Ordinarily when you go into a gallery and see art works on the floor or on the walls, it is understood that you cannot touch them. This is as much for practical reasons as any other and it is difficult to argue with. This is in spite of the fact that an artist’s work can take very interesting forms and literally provide access to materials beyond our everyday encounter. So sometimes an artist might make use of these conditions and exhibit work about this very tension.

With Pimentao’s ‘Disequilibrium Displacement’, the gallery has provided us a brief text. It details for the reader how the works we see came to be. As discussed above, it outlines a clever artistry behind the works formal arrangement. With the work in each case finally amounting to something other than what may be perceived on first glance. In fact, the accuracy of Pimentao’s 'falsification' of common materials, using just simple art materials is something we can only trust. The gallery conditions do not permit us to touch and feel for ourselves, but if we could, we would immediately know what we already thought. Namely that paper covered by graphite does not feel like wood or metal. The tactile answer would be all that we should need to settle any realm of confusion. It is this failure to supply a tactile answer that we see repeated throughout the show.

 
With everything looking like something other than what it is, we are ultimately left to the poetry of interpretation. In most cases this is a delightful prospect and can offer new ways to look at a work. For the work of Pimentao, this prospect is stopped at the gallery door by the contract which each enters into once it crosses. Once again, this is not ordinarily such a big deal, but in the minimalist styling of Pimentao, it is the predication on which the work is made. This means that the artist and the gallery share an element of the work which is not available to the everyday viewer. If we could attend at the time of install, we could see how light or heavy those two grey slabs of Hold (Inherant) really are.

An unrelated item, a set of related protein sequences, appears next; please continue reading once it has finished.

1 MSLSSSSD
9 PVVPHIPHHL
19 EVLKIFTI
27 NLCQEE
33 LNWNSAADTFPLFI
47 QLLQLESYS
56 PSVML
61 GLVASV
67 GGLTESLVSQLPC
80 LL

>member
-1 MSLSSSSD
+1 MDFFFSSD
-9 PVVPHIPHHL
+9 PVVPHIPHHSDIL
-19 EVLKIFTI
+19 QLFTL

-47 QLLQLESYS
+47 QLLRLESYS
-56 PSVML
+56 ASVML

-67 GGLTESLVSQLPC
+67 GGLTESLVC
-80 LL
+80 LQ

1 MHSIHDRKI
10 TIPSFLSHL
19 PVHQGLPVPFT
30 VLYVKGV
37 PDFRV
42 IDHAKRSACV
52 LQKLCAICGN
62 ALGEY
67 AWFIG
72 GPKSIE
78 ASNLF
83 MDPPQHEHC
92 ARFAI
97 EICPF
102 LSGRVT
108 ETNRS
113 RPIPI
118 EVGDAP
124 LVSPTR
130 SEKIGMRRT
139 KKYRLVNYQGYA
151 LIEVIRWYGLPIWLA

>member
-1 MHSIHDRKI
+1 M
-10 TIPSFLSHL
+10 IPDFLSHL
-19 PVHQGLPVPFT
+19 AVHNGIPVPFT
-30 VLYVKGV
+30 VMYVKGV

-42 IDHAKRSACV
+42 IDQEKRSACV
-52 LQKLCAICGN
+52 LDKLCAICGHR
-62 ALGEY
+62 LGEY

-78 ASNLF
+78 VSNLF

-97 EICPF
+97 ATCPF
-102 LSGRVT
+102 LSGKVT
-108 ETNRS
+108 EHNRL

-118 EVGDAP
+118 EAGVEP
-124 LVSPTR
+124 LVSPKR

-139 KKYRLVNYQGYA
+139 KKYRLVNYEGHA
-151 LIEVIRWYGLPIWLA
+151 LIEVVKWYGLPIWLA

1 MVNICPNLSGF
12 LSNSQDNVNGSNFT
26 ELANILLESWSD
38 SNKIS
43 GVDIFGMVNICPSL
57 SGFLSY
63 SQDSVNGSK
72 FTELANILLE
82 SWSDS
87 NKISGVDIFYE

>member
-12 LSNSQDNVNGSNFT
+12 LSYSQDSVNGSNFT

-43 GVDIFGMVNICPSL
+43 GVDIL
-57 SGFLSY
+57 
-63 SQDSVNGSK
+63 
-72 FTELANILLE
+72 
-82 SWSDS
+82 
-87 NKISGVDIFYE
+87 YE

This vital information would reveal the truth at a glance, but it is not accessible to us as viewers. For us, looking and the aesthetic question are as far as we are allowed to go. Yet the way that each fabrication hangs or stands or at times appears to almost float, all leaves us to feel like this information is actually needed to fully appreciate the level of Pimentao’s visual reproduction. Of course as we all know, this tactile answer is not accessible and so we are drawn once again to the gallery as a mediator for the work. In this regard, the gallery text fails where the work has succeeded, drawing attention to only the information that it shares with the viewer, about art and materials and mediums. It does not however suggest that it appreciates the manner of Pimentao’s argument, only his application.


It seems from a viewers point of view that the artist is also saying something about the conditions in which his work can be experienced. Is a joke a joke if you already know the punch line? It might still be funny. But perhaps it is more important to see it that Pimentao’s work is in a way censored by IMMA, showing it to us as a quirk rather than a lie. There is something deeply political about the real nature of this work, yet this institution makes no mention of it. In this respect, we are found looking again at what exactly is the position of the artist in all of this.

Perhaps the work which best illuminates the artist's position is the one which is placed in the stairwell and lift next to the basement gallery. This lone work is titled Intrinsic. And it is the only one which does not come with parentheses attached to its title. Simply a block of graphite which is small enough to fit in the hand, we may read the plainness of this work like the hammer or sickle of the communist era, each reflecting how the labour of the worker is symbolic of the social arrangement. How else do you explain what cannot be verified? Pimentao suggests that you look again at the subtext, while at the same time the museum seeks to present a more solid conclusion for its viewers to understand.

Photos courtesy of the Irish Museum of Modern Art, unless otherwise indicated.

No comments:

Post a Comment